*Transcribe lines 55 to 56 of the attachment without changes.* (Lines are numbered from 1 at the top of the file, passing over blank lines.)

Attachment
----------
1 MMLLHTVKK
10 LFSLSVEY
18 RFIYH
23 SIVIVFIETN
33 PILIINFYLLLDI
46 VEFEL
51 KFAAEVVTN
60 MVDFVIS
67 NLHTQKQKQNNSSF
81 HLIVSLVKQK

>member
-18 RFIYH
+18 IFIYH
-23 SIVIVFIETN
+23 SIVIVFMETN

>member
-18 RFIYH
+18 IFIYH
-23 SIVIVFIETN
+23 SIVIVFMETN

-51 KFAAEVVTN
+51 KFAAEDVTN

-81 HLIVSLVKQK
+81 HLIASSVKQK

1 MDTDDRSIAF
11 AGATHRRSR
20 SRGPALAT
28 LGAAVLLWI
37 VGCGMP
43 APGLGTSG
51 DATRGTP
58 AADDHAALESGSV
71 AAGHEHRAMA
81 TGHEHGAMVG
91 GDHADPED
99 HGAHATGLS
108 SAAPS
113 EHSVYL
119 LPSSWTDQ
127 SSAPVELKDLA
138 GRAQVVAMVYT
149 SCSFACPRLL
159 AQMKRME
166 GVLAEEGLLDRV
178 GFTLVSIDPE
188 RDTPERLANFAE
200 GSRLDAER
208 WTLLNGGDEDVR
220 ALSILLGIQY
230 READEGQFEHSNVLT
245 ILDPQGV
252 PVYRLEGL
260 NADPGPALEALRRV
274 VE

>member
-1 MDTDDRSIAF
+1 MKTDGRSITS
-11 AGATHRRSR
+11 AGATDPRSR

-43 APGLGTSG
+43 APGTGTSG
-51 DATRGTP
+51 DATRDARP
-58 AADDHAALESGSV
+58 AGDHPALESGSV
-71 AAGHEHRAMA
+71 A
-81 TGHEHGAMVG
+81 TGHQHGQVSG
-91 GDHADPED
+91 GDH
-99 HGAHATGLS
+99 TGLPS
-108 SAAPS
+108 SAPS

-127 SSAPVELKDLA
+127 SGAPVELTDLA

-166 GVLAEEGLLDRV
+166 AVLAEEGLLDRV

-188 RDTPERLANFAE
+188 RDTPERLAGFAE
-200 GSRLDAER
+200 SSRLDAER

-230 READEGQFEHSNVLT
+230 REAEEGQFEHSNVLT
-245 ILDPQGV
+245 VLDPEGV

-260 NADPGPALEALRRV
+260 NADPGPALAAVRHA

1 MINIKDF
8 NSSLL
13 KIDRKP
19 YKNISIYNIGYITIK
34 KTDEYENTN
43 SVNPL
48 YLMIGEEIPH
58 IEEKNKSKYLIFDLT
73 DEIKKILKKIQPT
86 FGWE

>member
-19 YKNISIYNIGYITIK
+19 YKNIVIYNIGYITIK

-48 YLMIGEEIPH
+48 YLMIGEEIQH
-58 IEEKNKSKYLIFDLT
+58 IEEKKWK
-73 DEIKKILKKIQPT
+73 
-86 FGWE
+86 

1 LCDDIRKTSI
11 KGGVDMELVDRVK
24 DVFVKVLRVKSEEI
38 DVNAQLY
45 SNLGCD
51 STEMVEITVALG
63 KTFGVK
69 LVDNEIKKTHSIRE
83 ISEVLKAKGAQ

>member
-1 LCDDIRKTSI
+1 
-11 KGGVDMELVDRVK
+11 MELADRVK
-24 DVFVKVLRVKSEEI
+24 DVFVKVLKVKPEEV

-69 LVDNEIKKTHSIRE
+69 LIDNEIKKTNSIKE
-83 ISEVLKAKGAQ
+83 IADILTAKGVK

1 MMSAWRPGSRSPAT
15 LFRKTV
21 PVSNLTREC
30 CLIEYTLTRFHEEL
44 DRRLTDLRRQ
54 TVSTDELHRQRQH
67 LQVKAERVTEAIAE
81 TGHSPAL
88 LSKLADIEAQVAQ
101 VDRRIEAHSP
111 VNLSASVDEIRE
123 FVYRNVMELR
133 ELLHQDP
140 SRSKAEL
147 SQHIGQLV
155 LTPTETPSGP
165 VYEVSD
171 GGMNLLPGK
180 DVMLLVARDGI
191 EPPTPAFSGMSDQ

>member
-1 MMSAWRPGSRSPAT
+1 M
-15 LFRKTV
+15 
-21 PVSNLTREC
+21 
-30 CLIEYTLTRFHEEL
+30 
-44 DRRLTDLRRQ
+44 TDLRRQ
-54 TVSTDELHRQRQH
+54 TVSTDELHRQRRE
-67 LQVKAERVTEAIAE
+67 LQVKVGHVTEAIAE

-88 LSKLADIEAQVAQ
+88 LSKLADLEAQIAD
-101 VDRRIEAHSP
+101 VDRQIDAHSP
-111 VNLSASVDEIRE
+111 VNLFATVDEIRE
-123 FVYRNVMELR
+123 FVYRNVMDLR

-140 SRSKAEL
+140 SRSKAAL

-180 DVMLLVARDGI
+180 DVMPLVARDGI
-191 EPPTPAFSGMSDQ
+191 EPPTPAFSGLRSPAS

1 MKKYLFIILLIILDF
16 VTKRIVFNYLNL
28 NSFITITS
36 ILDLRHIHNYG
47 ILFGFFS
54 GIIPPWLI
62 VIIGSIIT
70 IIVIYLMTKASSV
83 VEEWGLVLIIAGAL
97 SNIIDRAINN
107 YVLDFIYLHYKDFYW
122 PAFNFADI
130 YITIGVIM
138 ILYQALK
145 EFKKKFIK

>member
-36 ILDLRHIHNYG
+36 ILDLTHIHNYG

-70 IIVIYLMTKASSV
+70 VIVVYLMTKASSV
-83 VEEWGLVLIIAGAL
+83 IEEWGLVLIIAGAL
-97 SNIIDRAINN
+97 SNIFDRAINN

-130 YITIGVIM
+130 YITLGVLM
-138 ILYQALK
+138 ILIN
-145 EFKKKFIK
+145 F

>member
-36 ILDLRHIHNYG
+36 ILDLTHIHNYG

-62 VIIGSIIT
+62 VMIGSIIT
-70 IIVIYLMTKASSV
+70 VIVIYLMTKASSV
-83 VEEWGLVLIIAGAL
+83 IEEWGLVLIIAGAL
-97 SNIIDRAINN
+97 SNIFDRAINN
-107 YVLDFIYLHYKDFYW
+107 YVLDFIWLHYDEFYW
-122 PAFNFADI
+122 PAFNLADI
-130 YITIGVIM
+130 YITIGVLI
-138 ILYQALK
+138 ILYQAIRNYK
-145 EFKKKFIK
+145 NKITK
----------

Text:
>member
-1 MDTDDRSIAF